Representative Lewis also telephoned and emailed the planning department on numerous occasions in an attempt to persuade them to change our ordinance. From what I have been told, he even went as far as re-writing our ordinance for us. In my eight years on the board, I have never known Representative Lewis to become so involved in any county issue.
A Letter from Gary House
Whose Toes Were Stepped On?
Vice Chairman Gary A. House
Harnett County Board of Commissioners
I have always been honest with the people of Harnett County. Many of you have inquired about the results of the recent Republican primary for seat 2 on the Harnett County Board of Commissioners.
Many things have happened over the last year where I stepped on some big toes because I was not willing to compromise my principles and sell my soul to those I know are not working in the best interest of Harnett County.
It all started with the selection of our county manager. Some of us thought it was wise to bring in an interim manager from the outside to clean up the mess made by the previous administration. Commissioner Jim Burgin had talked about hiring Tommy Burns as manager for over two years and I know he supported Mr. Burns.
When it came time to pick an interim manager, Joseph Jeffries, a current employee was selected. I never even heard Mr. Jeffries name mentioned in that capacity. Please do not take me wrong. I have always liked Mr. Jefferies. I think he is one of many great county employees. I felt comfortable with him being a short-term interim county manager. However, in hindsight, none of the problems that were to be corrected before a new county manager arrived were addressed.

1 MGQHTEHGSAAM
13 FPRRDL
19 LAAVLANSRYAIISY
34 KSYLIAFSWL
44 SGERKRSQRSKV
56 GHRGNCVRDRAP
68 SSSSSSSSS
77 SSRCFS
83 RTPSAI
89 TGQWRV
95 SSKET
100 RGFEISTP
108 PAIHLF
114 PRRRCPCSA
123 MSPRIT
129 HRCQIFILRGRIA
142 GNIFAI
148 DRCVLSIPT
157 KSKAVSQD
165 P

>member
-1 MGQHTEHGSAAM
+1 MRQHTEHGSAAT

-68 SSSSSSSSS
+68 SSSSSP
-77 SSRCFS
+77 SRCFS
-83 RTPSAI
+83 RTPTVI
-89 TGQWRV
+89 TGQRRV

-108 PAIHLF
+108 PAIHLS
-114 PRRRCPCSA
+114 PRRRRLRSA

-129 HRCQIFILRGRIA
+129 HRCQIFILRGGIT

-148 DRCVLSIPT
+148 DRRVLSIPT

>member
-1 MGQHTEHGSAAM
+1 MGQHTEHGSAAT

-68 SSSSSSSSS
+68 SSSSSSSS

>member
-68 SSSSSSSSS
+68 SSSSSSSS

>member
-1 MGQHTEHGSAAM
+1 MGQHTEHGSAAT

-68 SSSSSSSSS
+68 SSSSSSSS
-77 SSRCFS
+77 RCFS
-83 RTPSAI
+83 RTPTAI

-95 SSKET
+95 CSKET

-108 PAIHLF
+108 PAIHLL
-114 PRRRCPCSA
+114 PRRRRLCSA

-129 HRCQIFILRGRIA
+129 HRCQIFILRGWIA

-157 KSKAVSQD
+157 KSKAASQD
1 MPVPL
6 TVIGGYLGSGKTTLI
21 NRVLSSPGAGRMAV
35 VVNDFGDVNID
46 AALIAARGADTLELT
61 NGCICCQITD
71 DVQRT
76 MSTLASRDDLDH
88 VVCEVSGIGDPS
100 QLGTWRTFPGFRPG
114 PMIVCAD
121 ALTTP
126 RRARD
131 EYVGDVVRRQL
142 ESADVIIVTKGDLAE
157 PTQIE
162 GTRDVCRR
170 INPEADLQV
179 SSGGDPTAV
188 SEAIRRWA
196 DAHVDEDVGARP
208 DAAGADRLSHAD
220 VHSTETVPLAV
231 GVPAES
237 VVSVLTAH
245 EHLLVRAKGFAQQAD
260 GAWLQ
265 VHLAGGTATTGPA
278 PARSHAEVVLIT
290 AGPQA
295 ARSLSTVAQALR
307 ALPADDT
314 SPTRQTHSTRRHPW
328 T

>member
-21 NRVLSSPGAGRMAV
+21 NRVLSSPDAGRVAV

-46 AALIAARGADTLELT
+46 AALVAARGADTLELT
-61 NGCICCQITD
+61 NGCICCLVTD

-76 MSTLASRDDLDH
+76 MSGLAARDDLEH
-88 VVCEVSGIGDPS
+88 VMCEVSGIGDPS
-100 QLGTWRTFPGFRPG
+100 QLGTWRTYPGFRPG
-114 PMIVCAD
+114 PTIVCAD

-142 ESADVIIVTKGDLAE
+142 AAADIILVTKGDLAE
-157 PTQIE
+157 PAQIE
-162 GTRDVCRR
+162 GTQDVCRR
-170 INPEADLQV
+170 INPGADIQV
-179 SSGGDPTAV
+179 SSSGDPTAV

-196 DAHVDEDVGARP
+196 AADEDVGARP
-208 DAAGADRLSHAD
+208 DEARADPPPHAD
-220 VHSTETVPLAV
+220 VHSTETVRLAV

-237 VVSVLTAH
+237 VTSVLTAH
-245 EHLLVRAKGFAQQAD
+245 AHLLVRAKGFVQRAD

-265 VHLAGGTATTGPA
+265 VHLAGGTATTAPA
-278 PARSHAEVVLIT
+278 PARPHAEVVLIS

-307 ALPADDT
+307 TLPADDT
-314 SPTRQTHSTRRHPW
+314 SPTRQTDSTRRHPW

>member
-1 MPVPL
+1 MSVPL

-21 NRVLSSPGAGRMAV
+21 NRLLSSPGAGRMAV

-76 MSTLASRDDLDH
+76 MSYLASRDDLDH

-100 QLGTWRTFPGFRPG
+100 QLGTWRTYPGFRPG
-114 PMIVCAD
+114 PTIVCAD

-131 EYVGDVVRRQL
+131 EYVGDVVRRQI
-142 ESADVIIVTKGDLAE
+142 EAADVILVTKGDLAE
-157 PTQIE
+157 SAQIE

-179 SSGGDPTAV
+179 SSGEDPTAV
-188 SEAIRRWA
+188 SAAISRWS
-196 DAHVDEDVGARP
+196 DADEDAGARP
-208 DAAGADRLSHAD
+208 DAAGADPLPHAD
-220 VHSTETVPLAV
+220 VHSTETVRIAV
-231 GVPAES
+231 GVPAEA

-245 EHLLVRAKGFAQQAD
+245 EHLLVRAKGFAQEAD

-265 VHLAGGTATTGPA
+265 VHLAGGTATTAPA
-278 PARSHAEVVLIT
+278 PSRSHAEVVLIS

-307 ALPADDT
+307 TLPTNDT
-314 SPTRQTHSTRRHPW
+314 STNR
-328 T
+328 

After I realized that the clean-up that we wanted was not going to happen, I began to push to proceed with hiring a new county manager.
We started the interview process. Mr. Burns was selected for an interview. Mr. Burns interviewed very well. He had the more education and experience than the other candidates. When it came time for a vote, the commissioners went around the room stating who they preferred. I was last. It was a two to two split. I sat there with the deciding vote in my lap. I cast my vote for Mr. Burns.
That started off an array of comments that were intended to keep Mr. Burns from becoming manager. Commissioner Burgin stated that Mr. Jeffries had more county management experience than Mr. Burns because he had been interim county manager for three months and Mr. Burns had never been a county manager even for a minute. Commissioner Gordon Springle even said that education was not that important. These were some of the weakest arguments that I had could ever imagine. They were not persuasive at all. Mr. Burns has advanced degrees and had been a city manager for 15 years. For anyone to think, he was not qualified is ludicrous.
I am incapable of understanding how someone could want Mr. Burns for a manager for the two preceding years then abruptly change his mind without any good explanation.
As time went on, NC House Representative David Lewis started putting pressure on Commissioner Burgin to change the way the $500 recreation fees were charged to the developers in the county. I clearly remember on several occasions Commissioner Burgin telling me that if David Lewis wants the rec fees changed, he needs to do it in Raleigh and not ask the county board to do it.
The planning board approved language for our ordinance. I have even had one planning board member tell me that Representative Lewis called him before their vote in an attempt to persuade him.